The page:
|dc.description.abstract||This research assesses the effects of environmental conditions on the strategic decisions of low-density foragers in regards to their stone tool raw material procurement and consumption behavior. Social as well as technological adaptations allow human groups to meet the challenges of environments that are circumscribed due to geographic isolation, low biodiversity, and the potential impacts of natural events. Efficient resource management and participation in social networks can be viewed within the framework of human behavioral ecology as optimal forms of behavior aimed at increasing the chances of successful adaptations to dynamic island environments.
A lithic resource consumption behavioral model is constructed and predictions derived from the model are tested through the analysis of lithic flake debitage from artifact assemblages representing 2,100 years of human occupation in the Kuril Islands of Far Eastern Russia in the North Pacific Ocean. The relative proportions of debitage across lithic reduction sequence stages provides a measure of lithic reduction intensity, which is compared with the model predictions based on the environmental conditions and local availability of lithic resources in six archaeological sites. A specific raw material type, nonlocal obsidian, was further analyzed through a source provenance study that traces the procurement, transportation, and use of obsidian from Hokkaido and Kamchatka in the Kuril Islands. The distribution and diversity of obsidian sources in Kuril Island archaeological sites provide the basis for constructing and analyzing past social networks of human relationships.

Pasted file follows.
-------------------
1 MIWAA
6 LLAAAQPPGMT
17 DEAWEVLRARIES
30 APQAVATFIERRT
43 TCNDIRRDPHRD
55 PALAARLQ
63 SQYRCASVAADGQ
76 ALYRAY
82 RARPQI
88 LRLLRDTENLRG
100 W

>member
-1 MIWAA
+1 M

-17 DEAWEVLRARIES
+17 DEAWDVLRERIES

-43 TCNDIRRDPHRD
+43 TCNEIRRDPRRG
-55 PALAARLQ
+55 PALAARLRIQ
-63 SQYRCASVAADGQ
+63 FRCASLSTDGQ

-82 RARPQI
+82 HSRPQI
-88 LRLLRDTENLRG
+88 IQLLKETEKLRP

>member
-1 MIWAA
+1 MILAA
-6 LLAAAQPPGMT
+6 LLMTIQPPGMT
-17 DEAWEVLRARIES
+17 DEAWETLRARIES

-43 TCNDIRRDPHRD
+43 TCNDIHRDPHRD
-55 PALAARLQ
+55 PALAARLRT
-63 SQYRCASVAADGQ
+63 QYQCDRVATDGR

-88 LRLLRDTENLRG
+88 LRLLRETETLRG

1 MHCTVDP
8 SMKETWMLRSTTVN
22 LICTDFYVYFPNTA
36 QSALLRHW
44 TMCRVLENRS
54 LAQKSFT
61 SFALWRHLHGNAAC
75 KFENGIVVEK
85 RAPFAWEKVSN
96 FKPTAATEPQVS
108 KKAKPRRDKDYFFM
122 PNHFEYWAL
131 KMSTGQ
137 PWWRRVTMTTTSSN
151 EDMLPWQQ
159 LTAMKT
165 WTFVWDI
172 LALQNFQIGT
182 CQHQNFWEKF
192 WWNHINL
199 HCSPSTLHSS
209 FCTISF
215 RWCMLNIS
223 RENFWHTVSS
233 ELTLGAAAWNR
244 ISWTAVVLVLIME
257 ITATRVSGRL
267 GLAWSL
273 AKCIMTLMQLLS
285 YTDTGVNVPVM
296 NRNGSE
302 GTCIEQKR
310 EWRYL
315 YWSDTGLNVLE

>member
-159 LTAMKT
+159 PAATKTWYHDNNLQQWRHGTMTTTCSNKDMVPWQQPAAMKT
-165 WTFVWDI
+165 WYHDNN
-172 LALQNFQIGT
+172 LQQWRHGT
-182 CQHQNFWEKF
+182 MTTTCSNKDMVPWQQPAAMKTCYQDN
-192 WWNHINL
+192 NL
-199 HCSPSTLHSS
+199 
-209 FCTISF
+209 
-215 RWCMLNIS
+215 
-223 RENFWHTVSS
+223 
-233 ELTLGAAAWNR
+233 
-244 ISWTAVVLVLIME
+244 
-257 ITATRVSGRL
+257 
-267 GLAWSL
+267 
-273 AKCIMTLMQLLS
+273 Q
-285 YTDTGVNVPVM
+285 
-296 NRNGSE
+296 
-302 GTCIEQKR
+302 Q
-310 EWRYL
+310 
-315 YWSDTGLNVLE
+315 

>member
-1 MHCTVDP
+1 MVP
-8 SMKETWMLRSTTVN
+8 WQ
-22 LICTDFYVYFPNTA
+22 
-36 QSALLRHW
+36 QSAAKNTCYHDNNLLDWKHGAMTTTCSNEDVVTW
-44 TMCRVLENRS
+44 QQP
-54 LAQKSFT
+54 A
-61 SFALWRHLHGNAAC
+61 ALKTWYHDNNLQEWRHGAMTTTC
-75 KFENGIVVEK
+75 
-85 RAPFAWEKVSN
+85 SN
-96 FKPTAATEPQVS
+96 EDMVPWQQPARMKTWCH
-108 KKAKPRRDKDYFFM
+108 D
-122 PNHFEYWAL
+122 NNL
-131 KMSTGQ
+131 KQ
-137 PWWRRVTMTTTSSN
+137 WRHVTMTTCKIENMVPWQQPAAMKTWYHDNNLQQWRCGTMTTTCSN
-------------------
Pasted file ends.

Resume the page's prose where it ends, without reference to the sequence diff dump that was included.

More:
Results indicate that the marine-adapted hunter-gatherers of the late Holocene Kuril Islands adapted their lithic technology to meet the conditions of specific island environments in relation to lithic resource availability and subsistence resource predictability, particularly in the Central Kuril Islands. Changes in the level of lithic reduction intensity were detected in conjunction with a change in the specific culture group who occupied the island chain that occurred around 1400 BP. Variation in the distribution and diversity of obsidian from sources in Hokkaido and Kamchatka also coincided with this population change, suggesting a re-orientation of social networks that provided access to nonlocal resources. This study supports the growing body of evidence that living in an island environment does not necessarily equate to living in social isolation, but that insular island societies display a high degree of communication and interaction which may refer to a successful adaptation against the potential perils of isolation.||en_US